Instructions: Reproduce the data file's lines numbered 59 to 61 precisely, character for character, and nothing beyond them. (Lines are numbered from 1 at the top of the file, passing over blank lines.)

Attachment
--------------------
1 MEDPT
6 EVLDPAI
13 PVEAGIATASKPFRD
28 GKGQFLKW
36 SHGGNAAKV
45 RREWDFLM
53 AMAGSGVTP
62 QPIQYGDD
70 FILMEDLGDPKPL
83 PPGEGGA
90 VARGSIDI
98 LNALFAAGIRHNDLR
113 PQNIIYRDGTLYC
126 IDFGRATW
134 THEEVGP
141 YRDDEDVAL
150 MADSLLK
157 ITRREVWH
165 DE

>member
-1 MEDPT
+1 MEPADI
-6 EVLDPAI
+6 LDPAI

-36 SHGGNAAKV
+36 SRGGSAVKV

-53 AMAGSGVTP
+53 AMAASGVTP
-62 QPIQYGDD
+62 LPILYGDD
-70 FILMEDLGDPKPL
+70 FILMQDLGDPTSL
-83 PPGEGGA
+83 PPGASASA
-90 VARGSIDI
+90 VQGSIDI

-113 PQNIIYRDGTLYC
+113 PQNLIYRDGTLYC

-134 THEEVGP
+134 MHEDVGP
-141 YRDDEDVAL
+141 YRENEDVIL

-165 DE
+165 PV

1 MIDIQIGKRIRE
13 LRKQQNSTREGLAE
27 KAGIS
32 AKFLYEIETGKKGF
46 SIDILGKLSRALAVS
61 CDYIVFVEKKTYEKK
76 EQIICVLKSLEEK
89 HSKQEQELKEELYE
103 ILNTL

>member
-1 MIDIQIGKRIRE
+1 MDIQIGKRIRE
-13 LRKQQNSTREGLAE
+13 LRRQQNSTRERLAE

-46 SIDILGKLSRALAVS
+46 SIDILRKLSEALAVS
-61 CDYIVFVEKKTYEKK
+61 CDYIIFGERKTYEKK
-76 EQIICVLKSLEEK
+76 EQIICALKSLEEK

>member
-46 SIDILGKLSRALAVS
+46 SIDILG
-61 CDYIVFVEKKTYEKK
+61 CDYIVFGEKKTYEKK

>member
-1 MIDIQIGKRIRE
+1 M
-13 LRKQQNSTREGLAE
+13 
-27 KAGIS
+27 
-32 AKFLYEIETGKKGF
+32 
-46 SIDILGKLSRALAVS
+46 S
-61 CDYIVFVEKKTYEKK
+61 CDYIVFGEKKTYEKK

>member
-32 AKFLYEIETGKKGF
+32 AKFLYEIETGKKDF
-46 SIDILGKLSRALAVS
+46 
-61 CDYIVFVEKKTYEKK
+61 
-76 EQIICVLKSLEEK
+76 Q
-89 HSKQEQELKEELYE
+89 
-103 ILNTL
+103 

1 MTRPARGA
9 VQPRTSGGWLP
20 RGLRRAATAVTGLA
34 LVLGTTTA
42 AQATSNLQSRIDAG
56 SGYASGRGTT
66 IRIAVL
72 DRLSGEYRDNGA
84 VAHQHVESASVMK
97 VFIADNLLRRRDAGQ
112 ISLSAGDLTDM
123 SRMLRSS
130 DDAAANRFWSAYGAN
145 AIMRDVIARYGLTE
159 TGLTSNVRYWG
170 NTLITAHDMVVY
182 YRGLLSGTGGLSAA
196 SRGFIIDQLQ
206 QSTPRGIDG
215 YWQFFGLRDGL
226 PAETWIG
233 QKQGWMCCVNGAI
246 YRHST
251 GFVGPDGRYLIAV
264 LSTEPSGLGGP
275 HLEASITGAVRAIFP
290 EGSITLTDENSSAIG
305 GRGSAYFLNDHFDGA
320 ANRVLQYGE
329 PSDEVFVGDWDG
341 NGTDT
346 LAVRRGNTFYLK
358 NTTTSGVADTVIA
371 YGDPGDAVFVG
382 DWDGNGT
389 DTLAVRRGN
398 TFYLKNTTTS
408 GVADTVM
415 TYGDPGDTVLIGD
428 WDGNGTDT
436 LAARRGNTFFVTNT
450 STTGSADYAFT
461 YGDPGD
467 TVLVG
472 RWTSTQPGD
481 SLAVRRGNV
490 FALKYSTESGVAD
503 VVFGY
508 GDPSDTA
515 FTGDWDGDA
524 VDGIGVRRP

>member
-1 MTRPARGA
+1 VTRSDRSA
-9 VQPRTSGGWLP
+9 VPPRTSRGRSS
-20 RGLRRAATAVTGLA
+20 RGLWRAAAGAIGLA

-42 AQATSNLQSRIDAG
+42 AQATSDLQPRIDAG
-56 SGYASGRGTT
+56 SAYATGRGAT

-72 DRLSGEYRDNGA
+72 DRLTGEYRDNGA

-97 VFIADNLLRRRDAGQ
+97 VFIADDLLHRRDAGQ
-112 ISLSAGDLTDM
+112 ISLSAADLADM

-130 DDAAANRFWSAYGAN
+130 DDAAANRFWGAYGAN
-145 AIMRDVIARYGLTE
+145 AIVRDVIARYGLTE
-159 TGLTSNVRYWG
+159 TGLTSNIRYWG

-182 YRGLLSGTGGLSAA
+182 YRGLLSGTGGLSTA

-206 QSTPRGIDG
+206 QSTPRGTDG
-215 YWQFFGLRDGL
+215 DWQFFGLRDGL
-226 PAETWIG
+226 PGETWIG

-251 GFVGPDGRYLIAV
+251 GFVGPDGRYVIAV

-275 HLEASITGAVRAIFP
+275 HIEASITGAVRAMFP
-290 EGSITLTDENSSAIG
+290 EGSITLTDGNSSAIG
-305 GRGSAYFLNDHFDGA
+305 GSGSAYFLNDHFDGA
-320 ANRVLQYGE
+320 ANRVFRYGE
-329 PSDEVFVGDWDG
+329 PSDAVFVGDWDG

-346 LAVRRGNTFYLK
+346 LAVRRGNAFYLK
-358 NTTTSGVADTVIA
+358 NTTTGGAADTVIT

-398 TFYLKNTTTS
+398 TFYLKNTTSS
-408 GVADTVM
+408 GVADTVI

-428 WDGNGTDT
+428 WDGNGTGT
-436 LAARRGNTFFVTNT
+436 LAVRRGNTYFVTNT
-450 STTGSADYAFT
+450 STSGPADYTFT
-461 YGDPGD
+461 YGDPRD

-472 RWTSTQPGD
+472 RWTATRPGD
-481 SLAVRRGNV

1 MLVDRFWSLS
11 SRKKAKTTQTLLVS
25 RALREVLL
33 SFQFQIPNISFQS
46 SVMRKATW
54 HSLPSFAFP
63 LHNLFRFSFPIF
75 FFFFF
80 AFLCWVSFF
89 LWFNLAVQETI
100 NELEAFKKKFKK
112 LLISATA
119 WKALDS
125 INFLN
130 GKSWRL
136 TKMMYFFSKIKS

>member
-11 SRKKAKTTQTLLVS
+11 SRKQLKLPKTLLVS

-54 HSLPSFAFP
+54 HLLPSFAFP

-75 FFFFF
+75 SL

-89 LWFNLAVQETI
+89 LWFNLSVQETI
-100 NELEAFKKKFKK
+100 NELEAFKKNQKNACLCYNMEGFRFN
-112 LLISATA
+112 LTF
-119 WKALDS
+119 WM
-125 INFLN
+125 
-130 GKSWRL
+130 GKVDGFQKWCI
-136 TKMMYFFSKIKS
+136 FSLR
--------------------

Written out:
-46 SIDILGKLSRALAVS
+46 SIDILRKLSEALAVS
-61 CDYIVFVEKKTYEKK